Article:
Jason says the band didn’t actually break up, but it did lose momentum for a few years. During those three years, Jason and Clayton pursued solo careers as well as radio DJ gigs and television shows, while Chris, who is also a studio musician, spent time in the studio recording, engineering and producing in between touring with fellow Canadian country music singer George Canyon.


All the legalities are now past, and since 2013, the Hammers are back with a vengeance after recording their Wheels album and hitting the road to support that release and they appear to be once again hitting on all cylinders: the new album garnered the band a 2015 Juno nomination. Three Juno nominations and one Juno Award in three albums – not bad. That’s in addition to numerous Canadian Country Music Award nominations and wins over the years.

I ask the guys what the highlight of their career has been so far. Jason says knowing that the industry has recognized their efforts by all the award nominations they’ve received. Chris’s highlight was hearing for the first time that their debut album went gold, and for Clayton, it was when the Road Hammers received a standing ovation at the Grand Old Opry and was asked on the spot to play again the next night. Each one of them is so humble, not once uttering a word of bragging, although with all their success, no one could blame them if they did. Breaking into the big time is tough, and they all remember the lean years (just before the Road Hammers, Bellamy almost quit music altogether when he couldn’t make ends meet) and consider themselves blessed to have made it to where they are today.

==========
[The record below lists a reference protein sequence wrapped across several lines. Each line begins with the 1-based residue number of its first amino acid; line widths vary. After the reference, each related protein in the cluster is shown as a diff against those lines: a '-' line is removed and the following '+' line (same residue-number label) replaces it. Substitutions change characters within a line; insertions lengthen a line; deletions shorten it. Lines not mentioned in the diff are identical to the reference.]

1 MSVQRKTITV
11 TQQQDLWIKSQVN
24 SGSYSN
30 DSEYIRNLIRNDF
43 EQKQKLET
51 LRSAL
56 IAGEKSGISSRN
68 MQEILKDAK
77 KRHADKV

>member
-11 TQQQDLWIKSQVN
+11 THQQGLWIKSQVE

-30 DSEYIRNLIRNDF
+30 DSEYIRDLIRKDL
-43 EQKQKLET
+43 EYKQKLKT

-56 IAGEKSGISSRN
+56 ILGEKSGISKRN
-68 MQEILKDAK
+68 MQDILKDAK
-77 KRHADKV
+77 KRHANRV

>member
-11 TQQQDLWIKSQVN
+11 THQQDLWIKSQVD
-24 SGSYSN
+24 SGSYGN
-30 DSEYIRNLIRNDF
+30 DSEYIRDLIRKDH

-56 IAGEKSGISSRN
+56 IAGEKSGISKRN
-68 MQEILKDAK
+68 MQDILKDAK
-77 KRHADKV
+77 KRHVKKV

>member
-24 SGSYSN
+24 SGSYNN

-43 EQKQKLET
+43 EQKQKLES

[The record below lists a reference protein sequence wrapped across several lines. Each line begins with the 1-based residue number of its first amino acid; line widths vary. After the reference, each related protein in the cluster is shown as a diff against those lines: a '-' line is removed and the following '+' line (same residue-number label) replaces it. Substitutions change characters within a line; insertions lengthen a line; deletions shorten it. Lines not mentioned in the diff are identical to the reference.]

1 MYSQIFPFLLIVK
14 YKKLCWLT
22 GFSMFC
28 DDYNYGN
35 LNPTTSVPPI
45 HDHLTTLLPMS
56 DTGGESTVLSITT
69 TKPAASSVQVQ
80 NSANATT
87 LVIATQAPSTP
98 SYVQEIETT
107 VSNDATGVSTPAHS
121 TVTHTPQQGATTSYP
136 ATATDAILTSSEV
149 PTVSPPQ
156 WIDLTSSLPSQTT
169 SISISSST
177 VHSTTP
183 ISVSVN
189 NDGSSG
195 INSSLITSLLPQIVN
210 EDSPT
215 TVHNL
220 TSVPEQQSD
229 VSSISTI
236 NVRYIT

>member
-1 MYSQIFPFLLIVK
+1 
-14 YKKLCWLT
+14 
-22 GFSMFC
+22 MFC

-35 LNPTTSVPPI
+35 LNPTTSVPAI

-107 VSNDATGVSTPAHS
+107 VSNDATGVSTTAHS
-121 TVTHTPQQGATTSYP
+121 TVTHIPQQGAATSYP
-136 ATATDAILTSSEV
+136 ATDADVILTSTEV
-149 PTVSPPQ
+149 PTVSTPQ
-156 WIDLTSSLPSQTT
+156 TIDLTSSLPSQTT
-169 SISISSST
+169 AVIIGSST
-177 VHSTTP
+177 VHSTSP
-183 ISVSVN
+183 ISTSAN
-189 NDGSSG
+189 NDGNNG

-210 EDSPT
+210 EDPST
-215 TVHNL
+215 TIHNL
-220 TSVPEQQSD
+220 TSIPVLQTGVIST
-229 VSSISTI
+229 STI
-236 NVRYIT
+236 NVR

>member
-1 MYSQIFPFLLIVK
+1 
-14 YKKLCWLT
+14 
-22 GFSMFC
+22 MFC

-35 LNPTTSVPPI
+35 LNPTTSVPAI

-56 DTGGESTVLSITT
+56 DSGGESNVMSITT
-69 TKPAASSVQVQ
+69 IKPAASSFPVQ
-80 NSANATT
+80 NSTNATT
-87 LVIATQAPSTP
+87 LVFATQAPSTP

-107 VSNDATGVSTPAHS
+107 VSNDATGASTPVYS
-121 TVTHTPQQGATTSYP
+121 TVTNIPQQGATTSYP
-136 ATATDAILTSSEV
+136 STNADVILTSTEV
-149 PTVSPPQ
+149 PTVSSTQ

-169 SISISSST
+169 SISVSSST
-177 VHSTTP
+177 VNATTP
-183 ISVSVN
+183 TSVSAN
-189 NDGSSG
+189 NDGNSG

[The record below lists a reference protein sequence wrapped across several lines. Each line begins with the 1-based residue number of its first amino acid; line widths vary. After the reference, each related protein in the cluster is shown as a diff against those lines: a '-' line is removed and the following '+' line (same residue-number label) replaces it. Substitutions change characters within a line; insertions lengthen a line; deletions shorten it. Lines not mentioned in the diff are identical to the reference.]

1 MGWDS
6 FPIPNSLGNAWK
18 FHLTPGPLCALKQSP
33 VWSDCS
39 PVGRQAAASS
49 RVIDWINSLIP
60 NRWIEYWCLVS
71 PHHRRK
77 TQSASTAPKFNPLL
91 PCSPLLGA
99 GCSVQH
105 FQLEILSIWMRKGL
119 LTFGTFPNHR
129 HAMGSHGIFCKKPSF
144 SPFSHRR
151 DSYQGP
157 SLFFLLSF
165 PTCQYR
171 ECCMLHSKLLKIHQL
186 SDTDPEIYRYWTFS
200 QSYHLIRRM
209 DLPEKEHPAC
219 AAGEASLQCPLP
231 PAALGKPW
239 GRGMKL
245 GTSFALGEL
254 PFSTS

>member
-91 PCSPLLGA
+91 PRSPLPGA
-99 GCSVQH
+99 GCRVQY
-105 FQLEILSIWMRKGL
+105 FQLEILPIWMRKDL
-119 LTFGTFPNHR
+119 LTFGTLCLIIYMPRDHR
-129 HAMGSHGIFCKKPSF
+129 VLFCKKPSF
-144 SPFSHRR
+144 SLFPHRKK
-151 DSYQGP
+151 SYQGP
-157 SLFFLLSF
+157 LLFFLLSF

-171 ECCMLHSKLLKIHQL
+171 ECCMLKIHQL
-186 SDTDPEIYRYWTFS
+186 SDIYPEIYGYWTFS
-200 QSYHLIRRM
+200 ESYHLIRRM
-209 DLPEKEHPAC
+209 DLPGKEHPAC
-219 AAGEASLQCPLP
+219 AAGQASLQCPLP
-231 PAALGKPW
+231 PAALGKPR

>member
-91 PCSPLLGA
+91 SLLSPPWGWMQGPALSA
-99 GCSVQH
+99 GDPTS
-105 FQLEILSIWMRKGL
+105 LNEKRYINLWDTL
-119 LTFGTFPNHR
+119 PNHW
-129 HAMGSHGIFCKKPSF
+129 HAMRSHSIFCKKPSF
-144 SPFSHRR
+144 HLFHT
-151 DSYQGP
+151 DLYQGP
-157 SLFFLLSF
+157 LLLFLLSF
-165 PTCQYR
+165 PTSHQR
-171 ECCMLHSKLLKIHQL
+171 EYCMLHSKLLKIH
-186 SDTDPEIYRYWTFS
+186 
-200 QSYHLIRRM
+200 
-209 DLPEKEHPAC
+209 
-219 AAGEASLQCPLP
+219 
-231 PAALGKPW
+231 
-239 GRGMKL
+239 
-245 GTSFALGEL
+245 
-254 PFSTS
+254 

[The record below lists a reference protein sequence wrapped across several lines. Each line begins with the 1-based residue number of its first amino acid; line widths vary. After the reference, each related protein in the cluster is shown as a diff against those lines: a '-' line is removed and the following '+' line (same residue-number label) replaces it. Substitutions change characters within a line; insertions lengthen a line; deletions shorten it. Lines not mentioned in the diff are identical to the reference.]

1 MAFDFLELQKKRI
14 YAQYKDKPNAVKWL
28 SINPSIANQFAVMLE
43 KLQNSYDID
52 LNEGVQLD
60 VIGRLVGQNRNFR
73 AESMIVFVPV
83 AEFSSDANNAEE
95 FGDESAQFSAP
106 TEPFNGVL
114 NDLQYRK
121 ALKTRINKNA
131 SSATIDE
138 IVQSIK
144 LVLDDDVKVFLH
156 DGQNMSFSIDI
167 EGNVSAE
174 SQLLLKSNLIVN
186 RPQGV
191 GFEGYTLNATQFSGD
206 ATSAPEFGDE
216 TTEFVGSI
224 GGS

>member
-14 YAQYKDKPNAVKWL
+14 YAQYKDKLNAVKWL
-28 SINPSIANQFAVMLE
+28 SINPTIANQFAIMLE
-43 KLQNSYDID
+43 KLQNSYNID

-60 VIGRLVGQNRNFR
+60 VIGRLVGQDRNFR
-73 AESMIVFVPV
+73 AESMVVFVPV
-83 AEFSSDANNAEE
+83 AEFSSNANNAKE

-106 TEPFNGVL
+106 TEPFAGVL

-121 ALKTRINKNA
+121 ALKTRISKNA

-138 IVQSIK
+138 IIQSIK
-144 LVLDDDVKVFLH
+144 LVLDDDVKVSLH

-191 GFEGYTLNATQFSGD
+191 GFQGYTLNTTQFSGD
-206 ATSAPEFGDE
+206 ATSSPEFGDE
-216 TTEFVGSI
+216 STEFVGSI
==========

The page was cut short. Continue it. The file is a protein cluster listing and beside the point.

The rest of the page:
Coincidently, all three members are self-taught musicians and attribute their musical genius to listening to a smattering of folk music, southern rock, country, blues and even a bit of heavy metal thrown in for good measure. The Wheels album was an intentional departure from the previous album’s trucking songs to those more motorcycle-related, but regardless of the number of wheels, the songs continue to be forceful and deliver a fast-paced, energy-driven sound that makes for some of the best driving/riding songs anywhere, and this translates into an extremely entertaining live show as well.

They have a busy summer ahead of them now that it’s festival season, and they have a few concert dates playing south of the border. My wife, Gwen, and I were lucky enough to see them headline a concert during their Wheels tour along with Blackjack Billy and Doc Walker. It was an energy-packed show, and one I would highly recommend if you get the chance to see the Road Hammers live.

Get on Down the Road

During their downtime, Bellamy puts as many kilometres on his tricked-out Triumph Bonneville café racer as he can, while McCoy will be getting his “real rock ’n’ roll machine,”a Big Bear chopper, back on the road after wintering in Nashville, in addition to keeping his kid’s minibike in fine tune. And hopefully by the time you read this, Byrne will have taken his motorcycle training course and is on two wheels scooting around the Alberta countryside. However you look at it, the Road Hammers are all about making the wheels go round.